Beginning not with the protagonist, Mizoguchi first introduces the quasi-antagonist, lecherous boss Asai (Benkai Shiganoya), who feels trapped in an unhappy marriage to a bossy, shrewish woman. For Asai, the head of a family pharmaceuticals firm, work is an escape from family life and the same is also true for telephone switchboard operator Ayako (Isuzu Yamada) who lives with her feckless father whose gambling problem has left them all with serious debts. Asai, encouraged by Fujino (Eitaro Shindo), a colleague well known to be a womaniser, has developed a crush on the meek and innocent Ayako and continues to harass her at work, invading her personal space and pleading with her to have dinner with him. She declines and leaves distressed but when her father is discovered to have embezzled a large sum of money from his company which they will let go if he pays it back, Ayako is faced with a terrible dilemma.

In essence, Osaka Elegy is a hahamono which shifts focus to the self-sacrificing daughter of motherless family rather than a betrayed mother who gives all for her children and receives little in return. Ayako flits between resentment of her useless father’s poor parenting which has left her the sole figure of responsibility for a younger sister and older brother who already seem to hate her even before her present predicament. Yet however much she loathes her father for his weaknesses, she still feels a responsibility to help him and to avoid the social stigma should he fail to repay the money he stole and is arrested. Once she makes the difficult decision to become Asai’s mistress, her fate is sealed. She loses her future, her right to be happy, and the possibility of marriage to her equally meek boyfriend Nishimura (Kensaku Hara).

Being Asai’s mistress is perhaps not as bad as it sounds. Ayako is at least provided for – Asai pays her father’s debt and sets her up in an apartment they can use to conduct their affair but her status will always be uncertain. Asai’s wife (Yoko Umemura), ironically enough, is fond of Nishimura who may be something of a gigolo but their situation is unlikely to entail further consequences for either of them. In her relationship with Asai, Ayako begins meekly, playing the part-time wife which is exactly the figure Asai desires – someone to lovingly help with his coat and throw a scarf around his neck. When the affair is discovered by Mrs. Asai, Ayako’s character undergoes a shift. No longer meek and passive, she declares she will not see Asai again. Her physical presence and manner of speaking reverts to the repressed resentment previously seen only when dealing with her father.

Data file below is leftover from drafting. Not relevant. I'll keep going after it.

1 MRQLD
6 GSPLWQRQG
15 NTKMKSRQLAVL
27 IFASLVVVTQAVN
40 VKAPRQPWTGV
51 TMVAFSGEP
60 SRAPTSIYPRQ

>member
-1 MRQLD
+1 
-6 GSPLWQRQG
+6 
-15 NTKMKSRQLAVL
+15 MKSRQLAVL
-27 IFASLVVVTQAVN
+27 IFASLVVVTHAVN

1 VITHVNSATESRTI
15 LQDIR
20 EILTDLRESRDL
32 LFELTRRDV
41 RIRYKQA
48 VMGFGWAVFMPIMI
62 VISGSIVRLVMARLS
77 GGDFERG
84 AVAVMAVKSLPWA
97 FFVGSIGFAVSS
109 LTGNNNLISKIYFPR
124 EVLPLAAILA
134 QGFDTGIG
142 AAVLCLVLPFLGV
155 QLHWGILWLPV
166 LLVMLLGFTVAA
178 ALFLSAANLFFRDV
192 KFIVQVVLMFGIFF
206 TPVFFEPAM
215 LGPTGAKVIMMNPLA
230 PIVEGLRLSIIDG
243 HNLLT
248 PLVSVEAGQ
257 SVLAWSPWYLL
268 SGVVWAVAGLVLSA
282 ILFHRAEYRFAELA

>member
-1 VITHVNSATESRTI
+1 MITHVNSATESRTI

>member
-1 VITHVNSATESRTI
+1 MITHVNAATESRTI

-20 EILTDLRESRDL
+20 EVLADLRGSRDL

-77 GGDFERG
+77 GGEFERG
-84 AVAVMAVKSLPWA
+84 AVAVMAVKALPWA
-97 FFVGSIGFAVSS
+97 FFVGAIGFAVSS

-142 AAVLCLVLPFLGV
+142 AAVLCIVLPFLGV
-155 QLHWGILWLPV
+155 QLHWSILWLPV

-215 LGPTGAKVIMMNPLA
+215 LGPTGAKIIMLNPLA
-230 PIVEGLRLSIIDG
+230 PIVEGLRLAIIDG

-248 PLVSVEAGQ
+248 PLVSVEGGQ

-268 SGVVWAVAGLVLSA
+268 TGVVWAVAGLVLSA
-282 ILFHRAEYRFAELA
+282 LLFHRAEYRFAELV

If the failed affair allows a certain steel to rise within her, her neat kimono swapped for the latest flapper fashions, Ayako remains ill equipped to operate within the world she has just entered. About to renounce her “delinquent” life, Ayako fixes her hopes on reuniting with Nishimura and the normal, peaceful marriage to a kind and honest man that should have been hers if it were not for her father’s lack of care. Just when it looks as if she may triumph, a second familial crisis sends her right back into the world she was trying to escape but Ayako overplays her hand and suffers gravely for it.

Having sacrificed so much for her family, Ayako is rejected once again. Her feckless father and cruel siblings do not want to be associated with her “immoral” lifestyle which has made her a media sensation and continues to cause them embarrassment. She has lost everything – career, love, family, reputation and all possibility for a successful future. Yet rather than ending on the figure of a broken, desolate woman, Mizoguchi allows his heroine her pride. Ayako, far from collapsing, straightens her hat and walks towards the camera, facing an uncertain fate with resolute determination, defiantly walking away from the patriarchal forces which have done nothing other than conspired to ruin her.


Screened at BFI as part of the Women in Japanese Melodrama season. Screening again on 21st October, 17.10.

Also available on blu-ray as part of Artificial Eye’s Mizoguchi box set.

Opening scene (English subtitles)